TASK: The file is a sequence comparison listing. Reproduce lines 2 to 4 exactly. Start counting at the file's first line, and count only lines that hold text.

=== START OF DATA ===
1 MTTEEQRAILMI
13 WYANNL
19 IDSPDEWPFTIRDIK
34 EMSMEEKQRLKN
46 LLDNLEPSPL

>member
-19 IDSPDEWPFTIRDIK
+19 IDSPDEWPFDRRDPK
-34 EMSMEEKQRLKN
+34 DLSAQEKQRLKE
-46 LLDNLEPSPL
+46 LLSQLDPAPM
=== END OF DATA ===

13 WYANNL
19 IDSPDEWPFTIRDIK
34 EMSMEEKQRLKN